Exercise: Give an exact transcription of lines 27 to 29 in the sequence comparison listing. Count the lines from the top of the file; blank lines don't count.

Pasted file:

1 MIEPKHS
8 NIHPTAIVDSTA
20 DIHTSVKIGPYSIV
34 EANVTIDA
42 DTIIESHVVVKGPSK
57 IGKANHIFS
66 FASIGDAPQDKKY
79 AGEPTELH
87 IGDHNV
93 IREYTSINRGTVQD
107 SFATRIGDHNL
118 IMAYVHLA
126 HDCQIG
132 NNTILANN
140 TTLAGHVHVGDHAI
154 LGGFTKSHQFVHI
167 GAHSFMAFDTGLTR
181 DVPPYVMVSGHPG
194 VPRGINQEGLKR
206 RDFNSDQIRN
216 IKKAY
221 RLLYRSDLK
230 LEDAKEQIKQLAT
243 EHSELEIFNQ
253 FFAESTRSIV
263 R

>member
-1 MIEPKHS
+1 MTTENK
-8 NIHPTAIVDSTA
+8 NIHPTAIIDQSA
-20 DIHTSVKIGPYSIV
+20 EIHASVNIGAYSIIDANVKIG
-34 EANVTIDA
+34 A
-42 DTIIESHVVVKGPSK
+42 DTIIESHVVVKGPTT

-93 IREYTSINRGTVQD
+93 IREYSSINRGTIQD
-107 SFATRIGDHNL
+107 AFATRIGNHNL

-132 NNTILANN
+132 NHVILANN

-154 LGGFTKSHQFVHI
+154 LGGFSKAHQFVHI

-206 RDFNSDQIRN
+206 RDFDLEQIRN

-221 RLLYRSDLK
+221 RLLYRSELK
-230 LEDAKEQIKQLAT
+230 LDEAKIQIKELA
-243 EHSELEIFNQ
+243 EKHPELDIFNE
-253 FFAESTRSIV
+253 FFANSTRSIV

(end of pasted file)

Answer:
>member
-1 MIEPKHS
+1 MTTENK